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First report of the infection of insecticide-resistant malaria vector mosquitoes with an entomopathogenic fungus under field conditions.

Howard AF, N'Guessan R, Koenraadt CJ, Asidi A, Farenhorst M, Akogbéto M, Knols BG, Takken W - Malar. J. (2011)

Bottom Line: The results show that B. bassiana infection caused significantly increased mortality with the daily risk of dying being increased by 2.5 × for the fungus-exposed mosquitoes compared to the control mosquitoes.However, the virulence of the B. bassiana conidia decreased with increasing time spent exposed to the field conditions, the older the treatment on the net, the lower the fungus-induced mortality rate.This work shows promise for the use of B. bassiana fungal conidia against insecticide-resistant mosquitoes in the field, but further work is required to examine the role of environmental conditions on fungal virulence and viability with a view to eventually making the fungal conidia delivery system more able to withstand the ambient African climate.

View Article: PubMed Central - HTML - PubMed

Affiliation: Laboratory of Entomology, Wageningen University and Research Centre, P.O. Box 8031, 6700 EH Wageningen, The Netherlands. afv.howard@gmail.com

ABSTRACT

Background: Insecticide-resistant mosquitoes are compromising the ability of current mosquito control tools to control malaria vectors. A proposed new approach for mosquito control is to use entomopathogenic fungi. These fungi have been shown to be lethal to both insecticide-susceptible and insecticide-resistant mosquitoes under laboratory conditions. The goal of this study was to see whether entomopathogenic fungi could be used to infect insecticide-resistant malaria vectors under field conditions, and to see whether the virulence and viability of the fungal conidia decreased after exposure to ambient African field conditions.

Methods: This study used the fungus Beauveria bassiana to infect the insecticide-resistant malaria vector Anopheles gambiae s.s (Diptera: Culicidae) VKPER laboratory colony strain. Fungal conidia were applied to polyester netting and kept under West African field conditions for varying periods of time. The virulence of the fungal-treated netting was tested 1, 3 and 5 days after net application by exposing An. gambiae s.s. VKPER mosquitoes in WHO cone bioassays carried out under field conditions. In addition, the viability of B. bassiana conidia was measured after up to 20 days exposure to field conditions.

Results: The results show that B. bassiana infection caused significantly increased mortality with the daily risk of dying being increased by 2.5 × for the fungus-exposed mosquitoes compared to the control mosquitoes. However, the virulence of the B. bassiana conidia decreased with increasing time spent exposed to the field conditions, the older the treatment on the net, the lower the fungus-induced mortality rate. This is likely to be due to the climate because laboratory trials found no such decline within the same trial time period. Conidial viability also decreased with increasing exposure to the net and natural abiotic environmental conditions. After 20 days field exposure the conidial viability was 30%, but the viability of control conidia not exposed to the net or field conditions was 79%.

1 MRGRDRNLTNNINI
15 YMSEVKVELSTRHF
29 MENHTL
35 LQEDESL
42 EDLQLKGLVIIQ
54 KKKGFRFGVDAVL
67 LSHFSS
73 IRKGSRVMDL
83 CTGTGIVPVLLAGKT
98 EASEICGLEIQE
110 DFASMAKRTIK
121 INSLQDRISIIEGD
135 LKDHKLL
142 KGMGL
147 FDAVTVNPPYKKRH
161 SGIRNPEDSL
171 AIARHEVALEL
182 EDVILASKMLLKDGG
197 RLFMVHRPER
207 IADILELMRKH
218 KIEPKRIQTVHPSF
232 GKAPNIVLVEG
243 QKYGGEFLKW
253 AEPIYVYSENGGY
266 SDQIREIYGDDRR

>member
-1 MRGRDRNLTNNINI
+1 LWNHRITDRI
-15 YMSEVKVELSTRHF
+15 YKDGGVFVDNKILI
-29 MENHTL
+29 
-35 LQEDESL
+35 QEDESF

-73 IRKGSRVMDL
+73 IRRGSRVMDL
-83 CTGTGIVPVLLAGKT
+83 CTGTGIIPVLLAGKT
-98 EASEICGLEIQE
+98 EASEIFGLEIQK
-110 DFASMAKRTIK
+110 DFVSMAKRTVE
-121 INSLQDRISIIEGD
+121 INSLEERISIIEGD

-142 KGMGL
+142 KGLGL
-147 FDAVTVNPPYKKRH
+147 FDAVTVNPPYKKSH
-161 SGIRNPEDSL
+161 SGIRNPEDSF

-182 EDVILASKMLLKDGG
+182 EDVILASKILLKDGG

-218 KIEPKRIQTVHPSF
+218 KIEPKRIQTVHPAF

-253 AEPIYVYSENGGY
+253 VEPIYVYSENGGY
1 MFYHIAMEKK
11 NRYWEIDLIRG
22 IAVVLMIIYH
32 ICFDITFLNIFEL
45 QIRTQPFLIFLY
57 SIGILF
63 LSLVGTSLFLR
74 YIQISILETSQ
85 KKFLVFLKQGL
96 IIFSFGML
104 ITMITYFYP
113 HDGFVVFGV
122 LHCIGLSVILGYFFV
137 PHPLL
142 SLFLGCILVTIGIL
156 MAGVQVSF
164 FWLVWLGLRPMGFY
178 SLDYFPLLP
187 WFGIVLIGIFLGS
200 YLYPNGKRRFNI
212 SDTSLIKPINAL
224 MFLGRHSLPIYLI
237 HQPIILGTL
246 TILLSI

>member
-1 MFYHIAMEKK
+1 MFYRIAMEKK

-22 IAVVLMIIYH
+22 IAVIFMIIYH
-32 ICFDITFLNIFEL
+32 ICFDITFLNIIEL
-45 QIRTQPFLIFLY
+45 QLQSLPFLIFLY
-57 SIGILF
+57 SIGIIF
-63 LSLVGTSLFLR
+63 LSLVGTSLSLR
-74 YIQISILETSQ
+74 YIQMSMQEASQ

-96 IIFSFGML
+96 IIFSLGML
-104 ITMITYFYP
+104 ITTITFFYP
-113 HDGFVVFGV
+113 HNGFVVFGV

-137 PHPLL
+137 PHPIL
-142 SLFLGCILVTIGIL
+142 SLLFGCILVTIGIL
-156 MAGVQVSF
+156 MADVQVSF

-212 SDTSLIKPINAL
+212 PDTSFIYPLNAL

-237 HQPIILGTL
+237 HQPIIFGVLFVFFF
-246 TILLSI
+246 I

Conclusions: This work shows promise for the use of B. bassiana fungal conidia against insecticide-resistant mosquitoes in the field, but further work is required to examine the role of environmental conditions on fungal virulence and viability with a view to eventually making the fungal conidia delivery system more able to withstand the ambient African climate.

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Survival of Anopheles gambiae s.s. VKPER exposed in WHO cone bioassays to B. bassiana-treated netting. Lines represent netting left in field conditions for 1 (solid black), 3 (solid grey) and 5 (dashed black) days before testing. Mean cumulative proportional survival (±SEM) for control-exposed mosquitoes (open circles) is compared to B. bassiana-exposed mosquitoes (solid squares).
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Figure 3: Survival of Anopheles gambiae s.s. VKPER exposed in WHO cone bioassays to B. bassiana-treated netting. Lines represent netting left in field conditions for 1 (solid black), 3 (solid grey) and 5 (dashed black) days before testing. Mean cumulative proportional survival (±SEM) for control-exposed mosquitoes (open circles) is compared to B. bassiana-exposed mosquitoes (solid squares).

Mentions: The mean (±SE) temperature and humidity during the bioassay exposure periods were 29.2°C (±0.44) and 90.6%RH (±1.52), with ranges of 27.2-32.1°C and 78->95%RH respectively. Confirming previous results from the laboratory [10,11], B. bassiana was pathogenic to An. gambiae s.s. VKPER strain mosquitoes when exposed under field conditions (Figure 3). Significantly increased mortality for the B. bassiana-exposed mosquitoes (when compared to the control mosquitoes) was seen when the treatment on the nets was 1, 3 and 5 days old (Table 1). Despite being significantly different from the control for all the time points, the virulence of the B. bassiana-treated net held in field conditions significantly reduced with increased time in the field; mosquito mortality caused by the one day old fungal treatment on the net was significantly higher than the mortality caused by the 3-day old (HR = 1.33, p = 0.013) and 5-day old fungal treatments (HR = 1.49, p < 0.001). These results indicate a drop off of effectiveness with increasing time the fungal conidia spend exposed to ambient field conditions even over this relatively short trial period.